Monday, August 15, 2011

Judgment, Tenure, and the Fall

Academia is weird. There's the robes and square hats we wear to graduation, the impenetrable papers we write, and the way we constantly use personal eccentricities to disguise the injustices we perpetuate on those who work for us. And it costs a LOT of money to send a student to college to be taught by these weird profs. I get it. It's tempting to look at tenure and chalk it up as just another quirk, even a damaging mark, in academia. I admit I've asked that question myself. Why do we have tenure in this day and age?

This is why.

To sum up: John Schneider, a theologian at Calvin College, presented an article (and apparently is working on a book) about how he interprets the early chapters of Genesis in the light of the information stored in ancient DNA. Basically, the DNA evidence suggests that the community of humans we're all descended from is small, but cannot be from a single person. A cover article in Christianity Today and recent NPR story included Schneider. I just found out from that story that, although he had tenure at Calvin, he chose to step down uder pressure from the board, after 25 years. So the tenure system didn't protect Schneider from his board when he published an article they disagreed with. At the very least, a tenure system is there to protect professors to be able to publish interpretations contrary to their boards. Now, the added element to this mix is Christian orthodoxy: did Schneider violate the terms of Calvin's faith statement? Read his article and I don't think you see a "false prophet," but a Christian with some insightful things to say about the nature of the fall and the power of art. Whatever you see, I think the question is at least open.

Even if there is a disagreement about the nature of the Fall between Schneider and the Board, it should be re-emphasized that the version of the Fall being fought over is younger than the Bible. The person whose word is being reinterpreted is not really Jesus or Moses, but Augustine of Hippo. Augustine's ideas about the Fall were one of many options at the time. The Eastern church has a much different view of the Fall that branched off from different Christian fathers. So Schneider is not being punished for contradicting the Bible, but Augustine. I have to believe that should put the dispute in a different light.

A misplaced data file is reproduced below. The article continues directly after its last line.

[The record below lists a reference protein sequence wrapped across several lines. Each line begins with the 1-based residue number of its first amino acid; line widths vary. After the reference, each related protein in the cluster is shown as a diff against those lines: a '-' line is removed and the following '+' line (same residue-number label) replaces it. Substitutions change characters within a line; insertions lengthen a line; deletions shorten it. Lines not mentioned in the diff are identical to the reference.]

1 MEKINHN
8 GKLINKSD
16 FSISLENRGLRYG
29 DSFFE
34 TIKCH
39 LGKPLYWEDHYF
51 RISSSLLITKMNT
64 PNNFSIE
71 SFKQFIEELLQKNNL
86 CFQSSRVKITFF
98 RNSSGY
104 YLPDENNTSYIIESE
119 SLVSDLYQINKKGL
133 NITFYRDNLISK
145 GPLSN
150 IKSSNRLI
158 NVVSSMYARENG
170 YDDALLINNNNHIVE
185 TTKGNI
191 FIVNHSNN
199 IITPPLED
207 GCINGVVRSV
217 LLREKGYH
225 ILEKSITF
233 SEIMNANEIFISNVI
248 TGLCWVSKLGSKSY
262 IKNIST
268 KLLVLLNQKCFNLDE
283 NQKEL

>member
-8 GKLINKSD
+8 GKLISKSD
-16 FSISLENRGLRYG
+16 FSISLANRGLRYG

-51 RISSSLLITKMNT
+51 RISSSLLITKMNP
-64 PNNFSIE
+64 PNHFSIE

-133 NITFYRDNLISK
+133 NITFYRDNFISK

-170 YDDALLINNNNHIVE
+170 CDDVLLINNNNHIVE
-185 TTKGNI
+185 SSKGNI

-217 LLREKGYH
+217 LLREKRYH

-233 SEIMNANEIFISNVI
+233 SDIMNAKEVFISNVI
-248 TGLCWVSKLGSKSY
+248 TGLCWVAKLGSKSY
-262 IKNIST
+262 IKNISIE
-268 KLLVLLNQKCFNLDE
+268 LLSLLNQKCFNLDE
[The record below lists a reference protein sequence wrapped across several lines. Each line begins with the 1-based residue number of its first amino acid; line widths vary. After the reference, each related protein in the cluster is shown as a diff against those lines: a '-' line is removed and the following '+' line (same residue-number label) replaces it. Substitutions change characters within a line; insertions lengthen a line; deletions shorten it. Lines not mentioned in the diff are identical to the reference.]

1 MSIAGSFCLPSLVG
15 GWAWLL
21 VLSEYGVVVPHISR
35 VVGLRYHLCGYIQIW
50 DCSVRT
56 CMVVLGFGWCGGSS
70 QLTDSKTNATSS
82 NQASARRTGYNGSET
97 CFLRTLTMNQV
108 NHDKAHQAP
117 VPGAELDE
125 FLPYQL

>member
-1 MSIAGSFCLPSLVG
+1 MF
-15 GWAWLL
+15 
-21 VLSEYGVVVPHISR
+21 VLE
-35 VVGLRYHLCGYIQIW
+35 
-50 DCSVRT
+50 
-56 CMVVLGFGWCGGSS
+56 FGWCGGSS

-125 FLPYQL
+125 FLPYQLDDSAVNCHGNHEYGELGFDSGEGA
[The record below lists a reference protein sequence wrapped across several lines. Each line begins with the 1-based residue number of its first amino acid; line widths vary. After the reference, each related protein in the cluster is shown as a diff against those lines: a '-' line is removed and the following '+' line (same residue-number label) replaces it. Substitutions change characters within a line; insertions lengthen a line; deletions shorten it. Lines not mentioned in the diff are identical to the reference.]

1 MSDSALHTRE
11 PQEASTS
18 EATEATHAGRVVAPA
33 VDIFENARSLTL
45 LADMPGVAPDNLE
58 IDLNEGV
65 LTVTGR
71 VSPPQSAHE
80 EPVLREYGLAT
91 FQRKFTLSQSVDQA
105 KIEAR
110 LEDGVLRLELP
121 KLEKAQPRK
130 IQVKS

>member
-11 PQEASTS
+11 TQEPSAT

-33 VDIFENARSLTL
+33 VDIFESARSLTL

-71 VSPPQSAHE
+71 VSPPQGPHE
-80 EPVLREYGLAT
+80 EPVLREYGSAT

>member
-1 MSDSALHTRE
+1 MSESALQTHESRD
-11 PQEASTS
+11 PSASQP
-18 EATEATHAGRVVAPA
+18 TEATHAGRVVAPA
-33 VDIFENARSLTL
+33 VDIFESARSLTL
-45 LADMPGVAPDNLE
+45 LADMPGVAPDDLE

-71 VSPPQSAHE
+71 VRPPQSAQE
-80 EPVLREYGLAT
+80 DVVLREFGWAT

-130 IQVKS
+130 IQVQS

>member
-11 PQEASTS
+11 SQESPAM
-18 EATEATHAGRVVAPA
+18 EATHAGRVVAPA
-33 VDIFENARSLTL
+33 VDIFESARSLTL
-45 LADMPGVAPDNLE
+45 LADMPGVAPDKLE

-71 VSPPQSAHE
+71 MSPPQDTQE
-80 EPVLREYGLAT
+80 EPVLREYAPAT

Of all the opinions put forward, this exchange is the one that sticks out to me, from the NPR story:

“This stuff is unavoidable,” says Dan Harlow at Calvin College. “Evangelicals have to either face up to it or they have to stick their head in the sand. And if they do that, they will lose whatever intellectual currency or respectability they have.”

“If so, that’s simply the price we’ll have to pay,” says Southern Baptist seminary’s Albert Mohler. “The moment you say ‘We have to abandon this theology in order to have the respect of the world,’ you end up with neither biblical orthodoxy nor the respect of the

The problem with Mohler's quote is that it is exactly contradictory to the sermon I just heard on Sunday. That sermon wasn't from Genesis 1. It was from Matthew 7, the Sermon on the Mount, the famously, probably too-often quoted "Judge not, let ye be judged" passage. It's struck me how this passage is in tension with other passages, particularly 1 Corinthians when Paul says "Don't you remember, one day you're going to judge angels!" to the lawsuit-happy Corinthians. One of the things my pastor mentioned was that the judgment of Matthew 7 is one where you think you can tell where someone is at spiritually from external "indicators." It is a judgment of the soul, of intentions, which is exactly what Mohler is doing. Look at that quote: it uses the same words but twists them to make the respect of the world the focus of the statment, when it's actually incidental to Harlow's comment. Mohler is saying that the respect of the world is the primary driver of the scientists who seek to reconcile genes with Genesis. I don't know why Mohler is doing this, but from his words I can see that he is doing it.

Well, if Matthew 7 is Scripture then Mohler has just opened himself up to the exact same judgment, and that's what I'm seeing all over the internet today, with scores of opinionated people trying to determine, descry and declaim Mohler's inner motives. So now we have a rampant speck-vs-mote tournament in the virtual world. Just stop it.

Note that this isn't really about evolution. It's about the Fall. And it's not really about Genesis, it's about Augustine and later interpretations of Genesis. Schneider's writing actually helped me understand some things about the Fall, but I'm not sure we know enough science to speculate entirely on its historical nature yet. I think there's a creative and surprising solution out there that may not be entirely biological! I want to keep learning about it, because I think there's some fascinating ways in which we can understand the Fall and how it broke things apart. I'm sure it happened, but I'm not sure how. And I'd like to hear others who have thought about it without fear of reprisal.

If the Fall that we're fighting about is really Augustine's theology and not Jesus's, then that means Schneider was essentially fired because his writing disagreed with a human construct built on the foundation of scripture. 2000 years ago there was another debate between Jesus and the Pharisees about another human construct built on the foundation of scripture. I remember how that disagreement turned out. It would be a shame for the church to make the same mistake. But then again, isn't that what we all do? After all, we are fallen.

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